The previous night, she noted, she was up until 4:30 a.m. because of a Knesset filibuster by ultra-Orthodox party members who chose to spend their time at the podium citing Talmudic passages.
Though tired, she said she had enjoyed the Torah learning. But much as she loves the Jewish component of Israel, she is quite clear in asserting she is not willing “to pay the price of having a non-democratic state.”
She cites with pride that as a result of a new Jewish Renewal committee she is part of in the Knesset, the Ministry of Education for the first time will be giving substantial funds to non-Orthodox educational institutions teaching Torah, like the ones she helped found. She says her “dream” is to do away with government subsidies to religious institutions and replace them with an individual voucher system for Jewish cultural services. In that way each citizen can choose to use those funds as he or she chooses, whether it be to support a synagogue or course in Hebrew culture.
While she favors Rabbi David Stav, the moderate candidate for Ashkenazi chief rabbi in the current election, she sees the rabbinic system as “paternalistic,” since it only recognizes Orthodox rabbis to officiate at weddings or sanction divorces, and she would prefer it be abolished. “I want to live my own Jewish life,” she says, adding that she is working on a bill to legalize civil marriage.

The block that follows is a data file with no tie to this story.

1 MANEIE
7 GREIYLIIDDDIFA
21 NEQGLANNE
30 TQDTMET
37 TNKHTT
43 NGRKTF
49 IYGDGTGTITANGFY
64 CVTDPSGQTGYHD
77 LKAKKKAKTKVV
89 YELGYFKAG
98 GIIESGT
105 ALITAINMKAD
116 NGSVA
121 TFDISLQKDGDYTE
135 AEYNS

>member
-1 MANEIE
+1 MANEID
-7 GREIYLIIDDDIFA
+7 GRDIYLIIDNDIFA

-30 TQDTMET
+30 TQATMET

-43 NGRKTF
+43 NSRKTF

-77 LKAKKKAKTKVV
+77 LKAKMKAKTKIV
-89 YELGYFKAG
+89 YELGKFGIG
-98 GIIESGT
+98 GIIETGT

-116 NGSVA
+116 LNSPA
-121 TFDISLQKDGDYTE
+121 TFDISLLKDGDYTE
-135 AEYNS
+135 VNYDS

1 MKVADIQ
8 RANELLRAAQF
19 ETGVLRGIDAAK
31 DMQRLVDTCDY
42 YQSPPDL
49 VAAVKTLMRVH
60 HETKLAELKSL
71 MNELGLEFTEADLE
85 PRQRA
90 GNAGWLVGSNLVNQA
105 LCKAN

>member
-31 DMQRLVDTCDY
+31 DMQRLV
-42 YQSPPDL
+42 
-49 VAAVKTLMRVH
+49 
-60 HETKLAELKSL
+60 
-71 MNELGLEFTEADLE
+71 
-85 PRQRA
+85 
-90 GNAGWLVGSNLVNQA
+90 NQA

For her session with the ROI participants, heralded as the vanguard of the Jewish future, Calderon explained that she believes the best way to connect Jews is through the study of “our family text,” which she described as a “common ground” for those who “are interested and like to think.”
She chose a Talmudic passage about Rav Zeira, a modest, homely scholar known for treating his wicked neighbors with kindness.
According to the text, which she had printed up and distributed in Aramaic, Hebrew and English, the rabbi’s colleagues looked askance at his behavior, but after he died the wicked neighbors declared, “Rav Zeira prayed for us, but who will pray for us now?”
As the story goes, they were so moved by these thoughts that they repented from their evil ways.
How is this tale relevant today? During the discussion with the young people a theme emerged, one that portrayed Rav Zeira as the bridge between the tough neighbors and the isolated rabbis—two sides that ignored each other. (One could think of Palestinians and Israelis, or secular and haredi Israelis, for starters.)
Who will be the next Rav Zeira? Who will risk criticism to take a bold step toward reconciliation?
Calderon told the audience she views classic Jewish texts as “ammunition and inspiration.” Her charge to the young people in the room, whom she described as “good looking, cool and popular”—was to emulate Rav Zeira. “Each of you needs a little of Rav Zeira’s nerd quality,” she said. “Don’t be afraid to do something new and to be unpopular.”
She noted that while “compromise” is a positive concept in the U.S., it’s a negative in Israel, where defeating one’s opponent is much preferred. “My way is not to fight” to win “but to fight for compromise,” she said.
Her approach certainly is resonating with many Jews in Israel and in the diaspora. Whether it makes a difference in the Knesset remains to be seen, but Calderon says that wherever she is, her efforts to blend Judaism and democratic equality will continue. And she is not overly impressed by perks that come with her new status, like the official car given Knesset members.
“I still have my scooter,” she says.
Gary Rosenblatt is editor and publisher of The New York Jewish Week, from which this article was reprinted by permission. You can email him at Gary@jewishweek.org.